Authentic identity as an achievement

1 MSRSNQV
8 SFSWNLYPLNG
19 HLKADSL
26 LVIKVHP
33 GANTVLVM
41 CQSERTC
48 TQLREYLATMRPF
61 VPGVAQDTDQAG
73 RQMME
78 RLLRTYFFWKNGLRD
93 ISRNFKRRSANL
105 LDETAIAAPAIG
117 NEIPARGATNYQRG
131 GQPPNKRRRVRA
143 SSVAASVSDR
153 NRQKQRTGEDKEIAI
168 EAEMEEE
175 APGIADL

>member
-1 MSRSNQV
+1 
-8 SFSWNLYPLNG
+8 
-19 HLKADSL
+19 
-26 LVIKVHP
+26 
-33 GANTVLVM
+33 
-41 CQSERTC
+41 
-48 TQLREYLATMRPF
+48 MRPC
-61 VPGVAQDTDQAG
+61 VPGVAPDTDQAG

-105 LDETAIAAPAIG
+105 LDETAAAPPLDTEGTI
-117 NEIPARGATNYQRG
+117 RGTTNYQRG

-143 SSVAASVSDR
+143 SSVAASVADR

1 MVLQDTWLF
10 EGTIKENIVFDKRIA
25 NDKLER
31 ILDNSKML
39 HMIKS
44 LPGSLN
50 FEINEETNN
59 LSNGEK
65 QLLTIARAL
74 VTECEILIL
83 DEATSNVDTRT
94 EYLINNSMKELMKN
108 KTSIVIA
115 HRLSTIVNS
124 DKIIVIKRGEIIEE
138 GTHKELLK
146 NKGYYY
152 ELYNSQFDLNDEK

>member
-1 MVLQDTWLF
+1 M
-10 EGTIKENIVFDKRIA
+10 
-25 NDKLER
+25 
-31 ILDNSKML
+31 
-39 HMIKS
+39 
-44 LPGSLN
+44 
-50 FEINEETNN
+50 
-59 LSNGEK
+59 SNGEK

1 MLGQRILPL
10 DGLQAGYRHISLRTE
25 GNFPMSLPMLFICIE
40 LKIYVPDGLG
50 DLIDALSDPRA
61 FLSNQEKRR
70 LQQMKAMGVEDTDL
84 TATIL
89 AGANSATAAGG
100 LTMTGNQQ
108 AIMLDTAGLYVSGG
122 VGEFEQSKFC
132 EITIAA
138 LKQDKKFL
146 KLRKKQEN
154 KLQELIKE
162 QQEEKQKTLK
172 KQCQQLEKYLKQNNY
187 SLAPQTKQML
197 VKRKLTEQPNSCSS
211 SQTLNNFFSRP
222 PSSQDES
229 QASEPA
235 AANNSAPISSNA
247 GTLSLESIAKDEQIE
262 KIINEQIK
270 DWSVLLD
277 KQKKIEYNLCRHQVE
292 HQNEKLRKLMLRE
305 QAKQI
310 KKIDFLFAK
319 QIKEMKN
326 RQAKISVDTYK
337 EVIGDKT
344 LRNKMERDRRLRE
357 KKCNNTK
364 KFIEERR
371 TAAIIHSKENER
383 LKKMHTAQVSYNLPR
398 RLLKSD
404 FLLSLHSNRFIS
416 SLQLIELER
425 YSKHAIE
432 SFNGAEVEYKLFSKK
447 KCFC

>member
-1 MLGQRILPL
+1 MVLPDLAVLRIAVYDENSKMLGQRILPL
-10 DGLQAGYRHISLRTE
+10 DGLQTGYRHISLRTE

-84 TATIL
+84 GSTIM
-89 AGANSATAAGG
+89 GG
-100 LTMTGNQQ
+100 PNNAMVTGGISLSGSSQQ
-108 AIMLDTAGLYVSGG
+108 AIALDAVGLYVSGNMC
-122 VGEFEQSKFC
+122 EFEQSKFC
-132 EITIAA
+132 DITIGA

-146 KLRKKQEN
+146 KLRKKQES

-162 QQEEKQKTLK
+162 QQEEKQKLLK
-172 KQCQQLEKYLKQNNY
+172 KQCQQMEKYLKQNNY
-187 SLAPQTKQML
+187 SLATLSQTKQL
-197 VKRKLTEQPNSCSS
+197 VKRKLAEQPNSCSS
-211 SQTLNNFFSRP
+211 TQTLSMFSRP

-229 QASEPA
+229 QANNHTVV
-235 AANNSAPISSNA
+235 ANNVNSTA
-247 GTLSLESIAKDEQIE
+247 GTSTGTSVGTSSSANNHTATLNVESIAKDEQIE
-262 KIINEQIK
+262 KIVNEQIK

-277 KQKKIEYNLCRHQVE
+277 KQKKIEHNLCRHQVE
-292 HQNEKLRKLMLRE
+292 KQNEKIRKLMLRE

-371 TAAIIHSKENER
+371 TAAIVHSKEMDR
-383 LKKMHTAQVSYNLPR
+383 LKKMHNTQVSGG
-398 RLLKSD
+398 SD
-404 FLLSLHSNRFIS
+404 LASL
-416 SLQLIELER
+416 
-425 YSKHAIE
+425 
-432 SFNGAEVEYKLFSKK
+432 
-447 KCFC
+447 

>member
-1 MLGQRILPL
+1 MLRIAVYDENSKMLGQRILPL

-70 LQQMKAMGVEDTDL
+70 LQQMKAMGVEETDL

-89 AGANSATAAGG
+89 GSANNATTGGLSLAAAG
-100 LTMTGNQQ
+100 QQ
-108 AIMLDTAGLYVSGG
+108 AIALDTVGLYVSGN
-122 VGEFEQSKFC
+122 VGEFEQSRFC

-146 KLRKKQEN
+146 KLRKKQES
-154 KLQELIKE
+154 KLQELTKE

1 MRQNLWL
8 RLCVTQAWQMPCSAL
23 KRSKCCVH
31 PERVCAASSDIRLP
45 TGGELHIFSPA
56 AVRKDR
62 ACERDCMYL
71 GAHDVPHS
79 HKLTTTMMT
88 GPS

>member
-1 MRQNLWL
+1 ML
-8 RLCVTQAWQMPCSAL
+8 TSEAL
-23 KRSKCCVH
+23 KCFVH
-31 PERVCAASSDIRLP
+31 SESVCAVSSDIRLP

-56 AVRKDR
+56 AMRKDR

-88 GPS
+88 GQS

This chapter outlines a discursive psychological (DP) approach to authentic identities. DP is the study of how and for what people manage psychological issues such as category membership, identity, and authenticity within sequences of interaction. It assumes that discourse (claims, descriptions, accounts) is constructed and constructive, action oriented, and produced in and for the local context. A DP approach is thus not concerned with who a person “really is,” but how the authenticity of an identity is worked up and what this achieves. We illustrate this approach by (re)analyzing extracts drawn from published studies of youth subcultures, football fans, online discussion forums and support groups. We identify common discursive strategies, such as drawing contrasts with non-genuine members and ascribing the “right” (or wrong) motives or attributes to self, and show how they are used to claim (or reject) the authenticity of various identities. We explain that such claims are “recipient designed”: they require ratification by the interlocutor. They are also “action-oriented” in that they attend to members’ concerns such as interactional and inferential issues. We conclude by summarizing DP’s potential contribution to understanding authentic identities.